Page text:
16 Detainees Transferred From Guantanamo
Bahraini Man Who Attempted Suicide Nearly 2 Dozen Times Is Among Those Sent to Saudi Arabia

By Josh White
Washington Post Staff Writer
Tuesday, July 17, 2007

Sixteen detainees were transferred out of the U.S. military detention facility at Guantanamo Bay, Cuba, to authorities in Saudi Arabia, Pentagon officials announced yesterday, amid discussions within the Bush administration about how to close the facility.

Included in the unusually large group was Bahraini national Jumah al-Dossari, 33, a longtime Guantanamo Bay detainee who had drawn attention for trying to kill himself nearly two dozen times. Dossari, who has family ties to Saudi Arabia, wrote emotional letters to his U.S. civilian lawyer describing agonizing years in U.S. custody.

Yesterday's transfer -- the largest since 34 detainees left Guantanamo in one week in December -- is indicative of the Bush administration's desire to reduce the prison population there. "Today's transfer represented a fairly large group. We're down to 360, so we're making progress there," said Navy Cmdr. J.D. Gordon, a Pentagon spokesman.

"There are certain risks you take with every transfer," he added. "The Saudi Arabian government provided credible assurances that the detainees will be treated humanely and that they will take tangible steps to mitigate the threat that these individuals pose."

The detainees arrived in Riyadh early yesterday morning, when they were taken into Saudi custody and immediately received food and clothes and met with family members. Dossari's older brother Khaled, 38, said in a telephone interview that he was excited to see his brother after six years of incarceration. He said his brother looked gaunt, much older than his years and deeply tired.

"When I looked at him, I thought, 'Oh, my God, is this my brother?' " said Khaled al-Dossari. "He was describing the pain he had in Guantanamo and the days he was really sick. He's trying to forget those days." He said Saudi officials plan to release his brother in a matter of days.

The U.S. military concluded in 2004 that Dossari was an enemy combatant, and he was not subsequently cleared for release by the military's annual review boards. U.S. authorities alleged that he was present at the Tora Bora training camp in Afghanistan in 2001 and referred in court papers to an alleged al-Qaeda recruiting trip he made to the United States, where he gave rousing speeches in places such as Lackawanna, N.Y.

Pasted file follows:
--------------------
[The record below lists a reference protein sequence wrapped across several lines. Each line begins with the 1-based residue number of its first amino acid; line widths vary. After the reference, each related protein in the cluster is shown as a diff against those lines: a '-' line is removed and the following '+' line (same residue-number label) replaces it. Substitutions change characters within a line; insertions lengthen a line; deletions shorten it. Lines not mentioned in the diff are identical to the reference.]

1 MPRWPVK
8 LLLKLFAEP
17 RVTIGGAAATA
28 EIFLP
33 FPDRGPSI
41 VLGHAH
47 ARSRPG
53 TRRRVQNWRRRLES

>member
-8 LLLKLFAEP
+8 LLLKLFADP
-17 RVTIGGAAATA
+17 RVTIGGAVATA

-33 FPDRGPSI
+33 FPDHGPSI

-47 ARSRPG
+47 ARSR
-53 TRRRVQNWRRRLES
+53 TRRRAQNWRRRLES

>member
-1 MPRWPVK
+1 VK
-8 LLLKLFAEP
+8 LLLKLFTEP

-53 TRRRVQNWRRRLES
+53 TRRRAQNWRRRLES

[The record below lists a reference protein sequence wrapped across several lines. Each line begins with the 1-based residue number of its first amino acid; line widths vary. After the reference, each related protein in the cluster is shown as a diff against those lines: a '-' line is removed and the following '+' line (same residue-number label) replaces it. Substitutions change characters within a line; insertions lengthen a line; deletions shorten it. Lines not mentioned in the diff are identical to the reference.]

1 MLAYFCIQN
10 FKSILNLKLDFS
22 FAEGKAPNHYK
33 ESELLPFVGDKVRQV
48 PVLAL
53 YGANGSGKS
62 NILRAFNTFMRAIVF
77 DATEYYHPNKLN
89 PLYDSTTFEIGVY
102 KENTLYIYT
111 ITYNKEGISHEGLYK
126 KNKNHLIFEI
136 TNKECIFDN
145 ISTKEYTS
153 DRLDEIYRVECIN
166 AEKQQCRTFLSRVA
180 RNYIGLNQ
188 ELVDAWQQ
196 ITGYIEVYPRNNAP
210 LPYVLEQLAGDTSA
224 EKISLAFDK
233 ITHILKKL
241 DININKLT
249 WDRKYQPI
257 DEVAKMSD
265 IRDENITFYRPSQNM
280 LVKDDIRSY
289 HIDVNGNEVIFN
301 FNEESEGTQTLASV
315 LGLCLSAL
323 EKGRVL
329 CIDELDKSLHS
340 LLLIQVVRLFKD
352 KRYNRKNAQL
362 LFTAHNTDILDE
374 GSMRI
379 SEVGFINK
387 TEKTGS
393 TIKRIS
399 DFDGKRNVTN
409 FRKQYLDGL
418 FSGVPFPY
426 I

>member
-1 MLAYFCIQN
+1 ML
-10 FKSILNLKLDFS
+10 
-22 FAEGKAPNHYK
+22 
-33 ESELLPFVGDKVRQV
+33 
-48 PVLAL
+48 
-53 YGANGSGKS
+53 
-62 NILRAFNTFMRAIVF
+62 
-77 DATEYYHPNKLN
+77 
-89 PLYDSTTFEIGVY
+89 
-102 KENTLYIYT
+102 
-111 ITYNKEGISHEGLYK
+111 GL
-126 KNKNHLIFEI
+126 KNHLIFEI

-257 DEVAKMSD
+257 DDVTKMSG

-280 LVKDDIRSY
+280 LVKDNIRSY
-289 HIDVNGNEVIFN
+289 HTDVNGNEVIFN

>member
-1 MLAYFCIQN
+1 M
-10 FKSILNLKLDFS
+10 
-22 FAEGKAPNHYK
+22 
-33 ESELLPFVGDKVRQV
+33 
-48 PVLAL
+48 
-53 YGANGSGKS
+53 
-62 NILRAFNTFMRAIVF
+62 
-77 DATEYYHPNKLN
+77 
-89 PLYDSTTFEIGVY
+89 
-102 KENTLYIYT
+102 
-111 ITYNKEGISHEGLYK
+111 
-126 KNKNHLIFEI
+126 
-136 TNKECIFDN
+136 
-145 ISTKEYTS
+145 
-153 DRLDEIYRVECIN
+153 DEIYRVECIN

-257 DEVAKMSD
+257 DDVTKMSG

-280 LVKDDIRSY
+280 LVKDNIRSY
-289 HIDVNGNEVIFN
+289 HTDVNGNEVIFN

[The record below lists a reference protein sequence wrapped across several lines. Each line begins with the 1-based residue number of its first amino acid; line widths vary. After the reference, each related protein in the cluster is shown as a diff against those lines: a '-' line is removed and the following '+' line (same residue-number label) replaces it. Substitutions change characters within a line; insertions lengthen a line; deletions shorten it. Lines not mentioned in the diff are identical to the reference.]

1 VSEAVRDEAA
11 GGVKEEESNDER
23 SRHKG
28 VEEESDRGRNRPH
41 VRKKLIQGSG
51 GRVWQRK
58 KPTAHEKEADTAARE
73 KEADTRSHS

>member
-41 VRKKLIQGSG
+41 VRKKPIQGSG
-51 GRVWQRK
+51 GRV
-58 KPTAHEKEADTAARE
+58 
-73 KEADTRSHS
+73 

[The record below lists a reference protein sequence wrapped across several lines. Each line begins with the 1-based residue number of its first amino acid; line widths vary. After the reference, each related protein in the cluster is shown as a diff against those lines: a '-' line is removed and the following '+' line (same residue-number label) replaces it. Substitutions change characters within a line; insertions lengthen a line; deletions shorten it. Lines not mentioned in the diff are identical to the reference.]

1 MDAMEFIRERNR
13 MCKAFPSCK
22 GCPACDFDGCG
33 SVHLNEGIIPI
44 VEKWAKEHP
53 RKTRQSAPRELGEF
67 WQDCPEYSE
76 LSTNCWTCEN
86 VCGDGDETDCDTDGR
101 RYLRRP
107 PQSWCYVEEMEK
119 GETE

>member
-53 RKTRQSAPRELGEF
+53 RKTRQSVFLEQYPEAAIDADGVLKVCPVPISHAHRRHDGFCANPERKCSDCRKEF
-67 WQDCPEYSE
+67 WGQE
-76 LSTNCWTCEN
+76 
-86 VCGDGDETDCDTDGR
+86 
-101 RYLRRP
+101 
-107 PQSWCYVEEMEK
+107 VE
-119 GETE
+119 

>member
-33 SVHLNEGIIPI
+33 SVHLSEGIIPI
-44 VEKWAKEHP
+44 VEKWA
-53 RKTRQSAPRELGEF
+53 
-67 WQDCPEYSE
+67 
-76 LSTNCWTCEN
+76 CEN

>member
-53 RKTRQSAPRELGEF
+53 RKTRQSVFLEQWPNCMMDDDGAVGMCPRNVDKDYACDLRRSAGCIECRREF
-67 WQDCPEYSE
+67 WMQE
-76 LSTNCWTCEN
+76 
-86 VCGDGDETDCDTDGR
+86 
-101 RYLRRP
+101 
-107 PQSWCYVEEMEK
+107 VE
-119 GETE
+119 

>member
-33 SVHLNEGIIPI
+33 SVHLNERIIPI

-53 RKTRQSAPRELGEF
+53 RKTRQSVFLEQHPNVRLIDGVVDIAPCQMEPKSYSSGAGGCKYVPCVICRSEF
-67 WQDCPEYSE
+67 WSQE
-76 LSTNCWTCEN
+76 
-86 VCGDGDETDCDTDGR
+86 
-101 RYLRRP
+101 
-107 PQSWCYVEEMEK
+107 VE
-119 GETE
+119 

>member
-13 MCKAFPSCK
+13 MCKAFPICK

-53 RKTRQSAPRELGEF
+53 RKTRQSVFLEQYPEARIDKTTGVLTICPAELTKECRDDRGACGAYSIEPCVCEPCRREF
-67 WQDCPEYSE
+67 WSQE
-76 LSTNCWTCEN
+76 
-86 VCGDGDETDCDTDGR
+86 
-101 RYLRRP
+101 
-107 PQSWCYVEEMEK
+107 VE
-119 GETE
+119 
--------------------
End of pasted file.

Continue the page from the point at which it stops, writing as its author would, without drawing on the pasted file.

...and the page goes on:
Dossari, according to military records, admitted giving a "fiery sermon" there but said he never advocated attacking the country. He denied going to Tora Bora and challenged other allegations against him.

Dossari was held in a small cell and eventually started cutting at his arteries with razor blades and other metal objects. In October 2005, Dossari left a meeting with his attorney, Joshua Colangelo-Bryan, on an apparent bathroom break and was found a few minutes later hanging from a makeshift noose.

Military guards and doctors revived Dossari after each attempt and ultimately moved him to a psychiatric ward. Pentagon officials have maintained that all detainees receive excellent care. Four detainees committed suicide in the past year.

Dossari two weeks ago tried to sever an artery in his thigh a day before meeting with Colangelo-Bryan, citing his lack of hope for release. In a letter dated April 18, Dossari told his attorney that "misfortunes have become unbearable" and that "death has become the ultimate hope to end my misery, my suffering, and my sad life."

"We are facing here the most horrible type of oppression, physical torture, and terrorizing treatment," Dossari wrote, later lamenting his inability to take his own life. "I am a human being -- but a dead one, without rights, dignity, humanity or identity."

Approximately 415 detainees have been transferred out of Guantanamo Bay since 2002; yesterday's group also included a Saudi citizen who was among the first group of detainees to arrive at Guantanamo on Jan. 12, 2002.

Military prosecutors say they hope eventually to try another 80 or so detainees at hearings of military commissions, and State Department officials are optimistic that other countries will agree to take custody of those who the United States says need further incarceration. White House officials are discussing the possibility of bringing some detainees to military prisons in the United States. Military commission hearings are stalled amid legal challenges and a Supreme Court review.

Research editor Alice Crites contributed to this report.

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